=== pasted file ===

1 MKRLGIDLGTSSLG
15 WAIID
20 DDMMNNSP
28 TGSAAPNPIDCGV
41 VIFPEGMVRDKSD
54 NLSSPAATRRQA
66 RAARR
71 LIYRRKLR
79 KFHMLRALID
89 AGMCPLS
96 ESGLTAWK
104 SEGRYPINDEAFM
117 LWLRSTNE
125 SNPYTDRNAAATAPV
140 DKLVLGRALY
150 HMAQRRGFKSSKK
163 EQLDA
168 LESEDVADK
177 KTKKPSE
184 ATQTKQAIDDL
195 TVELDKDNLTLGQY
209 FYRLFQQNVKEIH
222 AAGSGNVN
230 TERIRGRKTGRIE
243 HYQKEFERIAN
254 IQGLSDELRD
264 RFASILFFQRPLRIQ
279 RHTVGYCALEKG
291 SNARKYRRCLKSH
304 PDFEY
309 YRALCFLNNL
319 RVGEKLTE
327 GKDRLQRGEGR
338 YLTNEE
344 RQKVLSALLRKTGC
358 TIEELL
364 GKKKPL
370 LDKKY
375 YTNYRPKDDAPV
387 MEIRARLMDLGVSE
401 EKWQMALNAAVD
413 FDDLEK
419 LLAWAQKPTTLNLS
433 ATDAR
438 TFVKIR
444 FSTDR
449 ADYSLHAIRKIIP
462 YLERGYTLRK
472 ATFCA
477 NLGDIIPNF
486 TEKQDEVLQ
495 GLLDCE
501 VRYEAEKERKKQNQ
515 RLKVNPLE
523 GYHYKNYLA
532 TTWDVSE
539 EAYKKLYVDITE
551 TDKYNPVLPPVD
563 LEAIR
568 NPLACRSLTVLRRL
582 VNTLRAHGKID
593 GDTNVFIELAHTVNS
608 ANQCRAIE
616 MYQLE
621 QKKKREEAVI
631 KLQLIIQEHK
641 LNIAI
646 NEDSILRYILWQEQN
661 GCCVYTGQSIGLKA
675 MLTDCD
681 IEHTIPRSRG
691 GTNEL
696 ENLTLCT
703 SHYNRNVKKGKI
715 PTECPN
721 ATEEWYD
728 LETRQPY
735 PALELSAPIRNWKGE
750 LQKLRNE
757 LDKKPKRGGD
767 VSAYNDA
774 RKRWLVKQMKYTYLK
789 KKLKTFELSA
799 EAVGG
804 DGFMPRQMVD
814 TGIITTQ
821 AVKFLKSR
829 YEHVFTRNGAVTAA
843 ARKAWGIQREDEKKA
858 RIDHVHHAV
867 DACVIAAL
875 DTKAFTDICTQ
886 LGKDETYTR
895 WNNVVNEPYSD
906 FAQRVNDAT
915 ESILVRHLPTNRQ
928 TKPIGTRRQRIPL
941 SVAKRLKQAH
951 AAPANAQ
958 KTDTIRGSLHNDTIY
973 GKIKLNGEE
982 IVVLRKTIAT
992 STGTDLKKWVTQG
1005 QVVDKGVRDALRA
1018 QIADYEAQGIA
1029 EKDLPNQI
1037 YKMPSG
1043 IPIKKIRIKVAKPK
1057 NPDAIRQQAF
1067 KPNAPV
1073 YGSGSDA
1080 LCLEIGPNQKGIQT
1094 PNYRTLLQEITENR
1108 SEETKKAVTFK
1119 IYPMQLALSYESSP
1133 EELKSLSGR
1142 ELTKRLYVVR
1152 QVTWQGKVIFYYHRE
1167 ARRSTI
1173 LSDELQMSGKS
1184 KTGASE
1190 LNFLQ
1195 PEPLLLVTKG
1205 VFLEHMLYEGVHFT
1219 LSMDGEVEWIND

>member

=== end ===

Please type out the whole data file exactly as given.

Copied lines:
1 MKRLGIDLGTSSLG
15 WAIID
20 DDMMNNSP
28 TGSAAPNPIDCGV
41 VIFPEGMVRDKSD
54 NLSSPAATRRQA
66 RAARR
71 LIYRRKLR
79 KFHMLRALID
89 AGMCPLS
96 ESGLTAWK
104 SEGRYPINDEAFM
117 LWLRSTNE
125 SNPYTDRNAAATAPV
140 DKLVLGRALY
150 HMAQRRGFKSSKK
163 EQLDA
168 LESEDVADK
177 KTKKPSE
184 ATQTKQAIDDL
195 TVELDKDNLTLGQY
209 FYRLFQQNVKEIH
222 AAGSGNVN
230 TERIRGRKTGRIE
243 HYQKEFERIAN
254 IQGLSDELRD
264 RFASILFFQRPLRIQ
279 RHTVGYCALEKG
291 SNARKYRRCLKSH
304 PDFEY
309 YRALCFLNNL
319 RVGEKLTE
327 GKDRLQRGEGR
338 YLTNEE
344 RQKVLSALLRKTGC
358 TIEELL
364 GKKKPL
370 LDKKY
375 YTNYRPKDDAPV
387 MEIRARLMDLGVSE
401 EKWQMALNAAVD
413 FDDLEK
419 LLAWAQKPTTLNLS
433 ATDAR
438 TFVKIR
444 FSTDR
449 ADYSLHAIRKIIP
462 YLERGYTLRK
472 ATFCA
477 NLGDIIPNF
486 TEKQDEVLQ
495 GLLDCE
501 VRYEAEKERKKQNQ
515 RLKVNPLE
523 GYHYKNYLA
532 TTWDVSE
539 EAYKKLYVDITE
551 TDKYNPVLPPVD
563 LEAIR
568 NPLACRSLTVLRRL
582 VNTLRAHGKID
593 GDTNVFIELAHTVNS
608 ANQCRAIE
616 MYQLE
621 QKKKREEAVI
631 KLQLIIQEHK
641 LNIAI
646 NEDSILRYILWQEQN
661 GCCVYTGQSIGLKA
675 MLTDCD
681 IEHTIPRSRG
691 GTNEL
696 ENLTLCT
703 SHYNRNVKKGKI
715 PTECPN
721 ATEEWYD
728 LETRQPY
735 PALELSAPIRNWKGE
750 LQKLRNE
757 LDKKPKRGGD
767 VSAYNDA
774 RKRWLVKQMKYTYLK
789 KKLKTFELSA
799 EAVGG
804 DGFMPRQMVD
814 TGIITTQ
821 AVKFLKSR
829 YEHVFTRNGAVTAA
843 ARKAWGIQREDEKKA
858 RIDHVHHAV
867 DACVIAAL
875 DTKAFTDICTQ
886 LGKDETYTR
895 WNNVVNEPYSD
906 FAQRVNDAT
915 ESILVRHLPTNRQ
928 TKPIGTRRQRIPL
941 SVAKRLKQAH
951 AAPANAQ
958 KTDTIRGSLHNDTIY
973 GKIKLNGEE
982 IVVLRKTIAT
992 STGTDLKKWVTQG
1005 QVVDKGVRDALRA
1018 QIADYEAQGIA
1029 EKDLPNQI
1037 YKMPSG
1043 IPIKKIRIKVAKPK
1057 NPDAIRQQAF
1067 KPNAPV
1073 YGSGSDA
1080 LCLEIGPNQKGIQT
1094 PNYRTLLQEITENR
1108 SEETKKAVTFK
1119 IYPMQLALSYESSP
1133 EELKSLSGR
1142 ELTKRLYVVR
1152 QVTWQGKVIFYYHRE
1167 ARRSTI
1173 LSDELQMSGKS
1184 KTGASE
1190 LNFLQ
1195 PEPLLLVTKG
1205 VFLEHMLYEGVHFT
1219 LSMDGEVEWIND

>member